Stu-Ents











The shock of Heath Ledger’s tragic passing increased the excitement for his role as the joker in The Dark Knight ten-fold. What was already set to be a great, iconic performance would now become the actor’s swansong. As the prospect of a post-humus Oscar looms with near-certainty, the quality of Ledger’s performance is difficult to ignore.

Despite this, the film isn’t called The Joker, and leading lad Christian Bale is the guy we should be focusing on. Rightly so, as Bale’s performance, aside from the questionable ‘gravely’ voice, is nothing short of outstanding, bringing more depth to the character than the teenage brooding of Bruce Wayne in Batman Begins.

The story follows on from the teasing ending of it’s prequel, with The Joker’s clowns robbing a mob bank, only to be taken out one-by-one after they’d done their job. The opener owes a lot to Michael Mann’s Heat, which also features William Fichtner in a bank robbery, and sets the tone of the film exquisitely.

Director Christopher Nolan, who also co-writes, has pitched the balance between action and character perfectly, giving the audience just enough explosions and acts of mayhem from The Joker to spice things up, but leave the audience wanting more.
The returning supporting cast enhance their performance, and Aaron Eckhart is masterful as twisted attorney Harvey Dent, but newcomer Maggie Gyllenhaal‘s efforts as childhood friend and romantic interest Rachel Dawes falls short of the mark, and it soon becomes clear that the role was written specifically for Katie Holmes, who donned the dress in Batman Begins.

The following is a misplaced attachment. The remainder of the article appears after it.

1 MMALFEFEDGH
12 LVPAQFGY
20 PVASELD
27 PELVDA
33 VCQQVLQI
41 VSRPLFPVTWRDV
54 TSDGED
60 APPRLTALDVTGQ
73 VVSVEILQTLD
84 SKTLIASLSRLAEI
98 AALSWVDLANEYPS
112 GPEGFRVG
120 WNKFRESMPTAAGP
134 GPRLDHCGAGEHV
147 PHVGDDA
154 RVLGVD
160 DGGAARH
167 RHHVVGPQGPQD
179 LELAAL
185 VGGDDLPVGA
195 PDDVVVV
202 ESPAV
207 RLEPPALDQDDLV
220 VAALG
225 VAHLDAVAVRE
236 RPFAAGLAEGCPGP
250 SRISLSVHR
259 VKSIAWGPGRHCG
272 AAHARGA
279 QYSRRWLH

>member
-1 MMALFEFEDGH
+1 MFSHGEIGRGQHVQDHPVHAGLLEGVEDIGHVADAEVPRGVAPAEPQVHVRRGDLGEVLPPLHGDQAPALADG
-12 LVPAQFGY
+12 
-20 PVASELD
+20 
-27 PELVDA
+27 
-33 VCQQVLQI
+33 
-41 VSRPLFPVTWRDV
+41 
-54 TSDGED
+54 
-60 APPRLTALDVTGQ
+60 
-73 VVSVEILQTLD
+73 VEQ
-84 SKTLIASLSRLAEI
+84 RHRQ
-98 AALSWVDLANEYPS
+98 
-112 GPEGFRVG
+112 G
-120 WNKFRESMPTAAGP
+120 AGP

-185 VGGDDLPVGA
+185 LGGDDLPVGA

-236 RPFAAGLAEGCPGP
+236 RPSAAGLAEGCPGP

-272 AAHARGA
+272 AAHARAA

The film earns its record-breaking reception, delivering one of the most nail-biting comic-book action flicks for a generation, rivalling Richard Donner’s original Superman in terms of impact.

There have been numerous parallels drawn between The Joker and terrorism, none more apparent than in the Gotham Hospital scene, which destroyed the actual building as its climax, but to limit The Joker’s larks as mere reactions to world-wide terror would be unfair, Ledger’s Joker is sarcastic and personal, pushing the Batman’s buttons and providing the most convincing scene of the film with his ‘magic trick’.

Hi-def Blu-Ray does this film the justice it deserves, but this is a film that everyone should own, since it sublimely transcends it’s genres to offer a comprehensive cinematic experience.

James Parry
Entertainment Editor
Pluto Student Newspaper
jmparry@uclan.ac.uk

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